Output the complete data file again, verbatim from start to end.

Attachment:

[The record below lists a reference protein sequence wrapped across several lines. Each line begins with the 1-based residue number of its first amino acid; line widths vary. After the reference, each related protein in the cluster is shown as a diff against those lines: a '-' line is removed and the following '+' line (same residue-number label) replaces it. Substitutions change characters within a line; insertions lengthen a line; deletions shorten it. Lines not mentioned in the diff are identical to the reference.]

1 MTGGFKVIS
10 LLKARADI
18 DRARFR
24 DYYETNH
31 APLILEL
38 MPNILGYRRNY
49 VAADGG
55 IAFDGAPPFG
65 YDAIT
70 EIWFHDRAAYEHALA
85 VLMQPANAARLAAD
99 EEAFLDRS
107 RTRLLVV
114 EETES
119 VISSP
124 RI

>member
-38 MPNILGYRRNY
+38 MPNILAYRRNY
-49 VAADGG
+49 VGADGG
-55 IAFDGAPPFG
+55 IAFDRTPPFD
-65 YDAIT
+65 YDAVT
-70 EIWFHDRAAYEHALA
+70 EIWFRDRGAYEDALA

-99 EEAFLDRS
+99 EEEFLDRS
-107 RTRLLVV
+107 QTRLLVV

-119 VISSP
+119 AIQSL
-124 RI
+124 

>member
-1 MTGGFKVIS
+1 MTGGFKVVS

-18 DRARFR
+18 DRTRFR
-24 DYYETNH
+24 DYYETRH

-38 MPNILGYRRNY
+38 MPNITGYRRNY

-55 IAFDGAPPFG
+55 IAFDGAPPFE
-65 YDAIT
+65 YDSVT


[The record below lists a reference protein sequence wrapped across several lines. Each line begins with the 1-based residue number of its first amino acid; line widths vary. After the reference, each related protein in the cluster is shown as a diff against those lines: a '-' line is removed and the following '+' line (same residue-number label) replaces it. Substitutions change characters within a line; insertions lengthen a line; deletions shorten it. Lines not mentioned in the diff are identical to the reference.]

1 MTGGFKVIS
10 LLKARADI
18 DRARFR
24 DYYETNH
31 APLILEL
38 MPNILGYRRNY
49 VAADGG
55 IAFDGAPPFG
65 YDAIT
70 EIWFHDRAAYEHALA
85 VLMQPANAARLAAD
99 EEAFLDRS
107 RTRLLVV
114 EETES
119 VISSP
124 RI

>member
-38 MPNILGYRRNY
+38 MPNILAYRRNY
-49 VAADGG
+49 VGADGG
-55 IAFDGAPPFG
+55 IAFDRTPPFD
-65 YDAIT
+65 YDAVT
-70 EIWFHDRAAYEHALA
+70 EIWFRDRGAYEDALA

-99 EEAFLDRS
+99 EEEFLDRS
-107 RTRLLVV
+107 QTRLLVV

-119 VISSP
+119 AIQSL
-124 RI
+124 

>member
-1 MTGGFKVIS
+1 MTGGFKVVS

-18 DRARFR
+18 DRTRFR
-24 DYYETNH
+24 DYYETRH

-38 MPNILGYRRNY
+38 MPNITGYRRNY

-55 IAFDGAPPFG
+55 IAFDGAPPFE
-65 YDAIT
+65 YDSVT